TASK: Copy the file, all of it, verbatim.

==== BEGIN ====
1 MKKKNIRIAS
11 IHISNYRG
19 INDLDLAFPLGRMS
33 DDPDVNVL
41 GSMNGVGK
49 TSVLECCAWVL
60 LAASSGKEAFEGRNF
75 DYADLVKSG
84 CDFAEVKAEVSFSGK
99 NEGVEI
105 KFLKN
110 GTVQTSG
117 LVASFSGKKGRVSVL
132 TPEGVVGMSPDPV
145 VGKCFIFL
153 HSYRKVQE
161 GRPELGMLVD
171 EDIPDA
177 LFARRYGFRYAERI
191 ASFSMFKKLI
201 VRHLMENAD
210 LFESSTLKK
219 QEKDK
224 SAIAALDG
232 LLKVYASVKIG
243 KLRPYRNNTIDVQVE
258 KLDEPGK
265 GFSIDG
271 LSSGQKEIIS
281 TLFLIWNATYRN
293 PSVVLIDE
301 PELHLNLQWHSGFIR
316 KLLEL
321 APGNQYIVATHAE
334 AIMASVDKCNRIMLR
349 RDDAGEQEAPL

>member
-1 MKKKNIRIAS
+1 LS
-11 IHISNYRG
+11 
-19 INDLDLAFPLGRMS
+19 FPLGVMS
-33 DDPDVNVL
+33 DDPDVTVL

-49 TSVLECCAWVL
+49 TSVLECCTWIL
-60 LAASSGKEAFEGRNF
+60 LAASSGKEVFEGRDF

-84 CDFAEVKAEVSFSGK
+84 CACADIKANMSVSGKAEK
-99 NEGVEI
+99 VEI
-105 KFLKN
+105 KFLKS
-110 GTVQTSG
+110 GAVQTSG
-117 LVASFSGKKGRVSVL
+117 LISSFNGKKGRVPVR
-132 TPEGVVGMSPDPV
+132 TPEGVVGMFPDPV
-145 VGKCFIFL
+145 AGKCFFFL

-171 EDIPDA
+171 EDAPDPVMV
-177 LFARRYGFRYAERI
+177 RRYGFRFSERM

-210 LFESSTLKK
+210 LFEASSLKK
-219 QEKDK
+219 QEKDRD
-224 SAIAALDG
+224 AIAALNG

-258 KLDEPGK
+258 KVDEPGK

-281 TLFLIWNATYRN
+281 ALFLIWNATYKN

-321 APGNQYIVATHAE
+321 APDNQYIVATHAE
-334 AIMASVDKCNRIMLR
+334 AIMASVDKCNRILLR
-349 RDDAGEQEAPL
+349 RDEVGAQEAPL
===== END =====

1 MKKKNIRIAS
11 IHISNYRG
19 INDLDLAFPLGRMS
33 DDPDVNVL
41 GSMNGVGK
49 TSVLECCAWVL
60 LAASSGKEAFEGRNF
75 DYADLVKSG
84 CDFAEVKAEVSFSGK
99 NEGVEI
105 KFLKN
110 GTVQTSG
117 LVASFSGKKGRVSVL
132 TPEGVVGMSPDPV
145 VGKCFIFL
153 HSYRKVQE
161 GRPELGMLVD
171 EDIPDA
177 LFARRYGFRYAERI
191 ASFSMFKKLI
201 VRHLMENAD
210 LFESSTLKK
219 QEKDK
224 SAIAALDG
232 LLKVYASVKIG
243 KLRPYRNNTIDVQVE
258 KLDEPGK
265 GFSIDG
271 LSSGQKEIIS
281 TLFLIWNATYRN
293 PSVVLIDE
301 PELHLNLQWHSGFIR
316 KLLEL
321 APGNQYIVATHAE
334 AIMASVDKCNRIMLR
349 RDDAGEQEAPL

>member
-1 MKKKNIRIAS
+1 LS
-11 IHISNYRG
+11 
-19 INDLDLAFPLGRMS
+19 FPLGVMS
-33 DDPDVNVL
+33 DDPDVTVL

-49 TSVLECCAWVL
+49 TSVLECCTWIL
-60 LAASSGKEAFEGRNF
+60 LAASSGKEVFEGRDF

-84 CDFAEVKAEVSFSGK
+84 CACADIKANMSVSGKAEK
-99 NEGVEI
+99 VEI
-105 KFLKN
+105 KFLKS
-110 GTVQTSG
+110 GAVQTSG
-117 LVASFSGKKGRVSVL
+117 LISSFNGKKGRVPVR
-132 TPEGVVGMSPDPV
+132 TPEGVVGMFPDPV
-145 VGKCFIFL
+145 AGKCFFFL

-171 EDIPDA
+171 EDAPDPVMV
-177 LFARRYGFRYAERI
+177 RRYGFRFSERM

-210 LFESSTLKK
+210 LFEASSLKK
-219 QEKDK
+219 QEKDRD
-224 SAIAALDG
+224 AIAALNG

-258 KLDEPGK
+258 KVDEPGK

-281 TLFLIWNATYRN
+281 ALFLIWNATYKN

-321 APGNQYIVATHAE
+321 APDNQYIVATHAE
-334 AIMASVDKCNRIMLR
+334 AIMASVDKCNRILLR
-349 RDDAGEQEAPL
+349 RDEVGAQEAPL